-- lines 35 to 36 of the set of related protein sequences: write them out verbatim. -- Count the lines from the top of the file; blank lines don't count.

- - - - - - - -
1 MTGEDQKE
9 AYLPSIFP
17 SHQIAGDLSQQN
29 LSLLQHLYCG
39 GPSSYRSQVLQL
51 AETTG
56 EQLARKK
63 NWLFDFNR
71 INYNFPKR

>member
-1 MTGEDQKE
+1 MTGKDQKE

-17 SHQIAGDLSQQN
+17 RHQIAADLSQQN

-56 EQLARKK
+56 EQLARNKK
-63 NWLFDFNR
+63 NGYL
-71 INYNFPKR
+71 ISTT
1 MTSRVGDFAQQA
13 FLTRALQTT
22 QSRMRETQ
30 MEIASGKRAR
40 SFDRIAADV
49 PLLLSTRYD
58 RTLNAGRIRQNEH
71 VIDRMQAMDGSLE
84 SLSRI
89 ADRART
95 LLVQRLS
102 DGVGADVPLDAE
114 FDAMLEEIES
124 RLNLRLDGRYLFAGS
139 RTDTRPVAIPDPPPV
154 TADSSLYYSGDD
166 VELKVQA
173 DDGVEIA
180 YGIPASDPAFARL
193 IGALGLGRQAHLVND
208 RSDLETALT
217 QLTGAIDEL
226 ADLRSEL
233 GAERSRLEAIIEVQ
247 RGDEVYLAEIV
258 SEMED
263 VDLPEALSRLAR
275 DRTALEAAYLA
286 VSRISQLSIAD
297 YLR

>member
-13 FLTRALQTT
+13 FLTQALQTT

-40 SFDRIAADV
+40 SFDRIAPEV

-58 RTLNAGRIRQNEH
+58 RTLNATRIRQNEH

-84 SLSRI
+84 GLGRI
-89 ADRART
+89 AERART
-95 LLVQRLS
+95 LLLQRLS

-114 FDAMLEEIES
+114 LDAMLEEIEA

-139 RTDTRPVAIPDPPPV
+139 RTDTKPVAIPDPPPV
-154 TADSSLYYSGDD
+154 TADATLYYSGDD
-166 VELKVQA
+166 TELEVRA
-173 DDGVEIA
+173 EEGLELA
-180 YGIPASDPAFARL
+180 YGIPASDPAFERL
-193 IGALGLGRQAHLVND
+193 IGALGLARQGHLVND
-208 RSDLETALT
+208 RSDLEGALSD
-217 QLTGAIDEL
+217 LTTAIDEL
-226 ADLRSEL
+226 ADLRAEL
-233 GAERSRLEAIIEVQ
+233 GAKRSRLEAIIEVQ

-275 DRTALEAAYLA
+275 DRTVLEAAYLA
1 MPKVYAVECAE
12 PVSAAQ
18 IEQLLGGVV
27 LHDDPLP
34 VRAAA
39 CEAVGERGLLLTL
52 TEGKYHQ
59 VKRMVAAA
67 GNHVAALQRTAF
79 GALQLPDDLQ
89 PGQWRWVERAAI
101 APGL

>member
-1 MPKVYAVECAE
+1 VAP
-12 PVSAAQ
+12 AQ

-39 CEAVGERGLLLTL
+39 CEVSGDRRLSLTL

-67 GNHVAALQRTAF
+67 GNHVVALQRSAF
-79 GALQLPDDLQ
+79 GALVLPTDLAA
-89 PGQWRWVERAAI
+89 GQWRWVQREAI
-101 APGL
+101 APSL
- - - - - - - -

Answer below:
139 RTDTRPVAIPDPPPV
154 TADSSLYYSGDD